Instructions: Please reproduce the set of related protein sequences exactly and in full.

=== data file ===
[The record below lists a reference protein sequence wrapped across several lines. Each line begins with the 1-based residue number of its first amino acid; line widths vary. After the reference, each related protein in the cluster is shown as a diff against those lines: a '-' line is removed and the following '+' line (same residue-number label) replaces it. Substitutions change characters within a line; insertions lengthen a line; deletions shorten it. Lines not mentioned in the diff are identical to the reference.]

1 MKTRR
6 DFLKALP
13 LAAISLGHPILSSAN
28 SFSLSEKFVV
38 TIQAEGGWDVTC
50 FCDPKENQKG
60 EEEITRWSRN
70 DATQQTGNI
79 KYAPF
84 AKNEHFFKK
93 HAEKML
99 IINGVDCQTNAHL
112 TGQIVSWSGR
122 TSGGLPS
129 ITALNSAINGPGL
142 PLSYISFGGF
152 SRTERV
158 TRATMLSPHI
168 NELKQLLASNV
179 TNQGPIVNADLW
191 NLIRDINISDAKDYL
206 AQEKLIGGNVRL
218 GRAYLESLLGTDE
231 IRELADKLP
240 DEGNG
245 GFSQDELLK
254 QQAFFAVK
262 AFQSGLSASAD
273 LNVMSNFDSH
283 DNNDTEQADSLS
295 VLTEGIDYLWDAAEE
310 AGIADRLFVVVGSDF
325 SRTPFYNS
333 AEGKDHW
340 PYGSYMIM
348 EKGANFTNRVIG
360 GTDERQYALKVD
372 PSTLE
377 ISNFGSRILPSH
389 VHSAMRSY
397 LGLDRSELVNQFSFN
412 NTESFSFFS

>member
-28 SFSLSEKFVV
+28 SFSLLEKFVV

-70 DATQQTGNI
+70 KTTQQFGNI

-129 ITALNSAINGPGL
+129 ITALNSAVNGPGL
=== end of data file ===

[The record below lists a reference protein sequence wrapped across several lines. Each line begins with the 1-based residue number of its first amino acid; line widths vary. After the reference, each related protein in the cluster is shown as a diff against those lines: a '-' line is removed and the following '+' line (same residue-number label) replaces it. Substitutions change characters within a line; insertions lengthen a line; deletions shorten it. Lines not mentioned in the diff are identical to the reference.]

1 MKTRR
6 DFLKALP
13 LAAISLGHPILSSAN
28 SFSLSEKFVV
38 TIQAEGGWDVTC
50 FCDPKENQKG
60 EEEITRWSRN
70 DATQQTGNI
79 KYAPF
84 AKNEHFFKK
93 HAEKML
99 IINGVDCQTNAHL
112 TGQIVSWSGR
122 TSGGLPS
129 ITALNSAINGPGL
142 PLSYISFGGF
152 SRTERV
158 TRATMLSPHI
168 NELKQLLASNV
179 TNQGPIVNADLW
191 NLIRDINISDAKDYL
206 AQEKLIGGNVRL
218 GRAYLESLLGTDE
231 IRELADKLP
240 DEGNG
245 GFSQDELLK
254 QQAFFAVK
262 AFQSGLSASAD
273 LNVMSNFDSH
283 DNNDTEQADSLS
295 VLTEGIDYLWDAAEE
310 AGIADRLFVVVGSDF
325 SRTPFYNS
333 AEGKDHW
340 PYGSYMIM
348 EKGANFTNRVIG
360 GTDERQYALKVD
372 PSTLE
377 ISNFGSRILPSH
389 VHSAMRSY
397 LGLDRSELVNQFSFN
412 NTESFSFFS

>member
-28 SFSLSEKFVV
+28 SFSLLEKFVV

-70 DATQQTGNI
+70 KTTQQFGNI

-129 ITALNSAINGPGL
+129 ITALNSAVNGPGL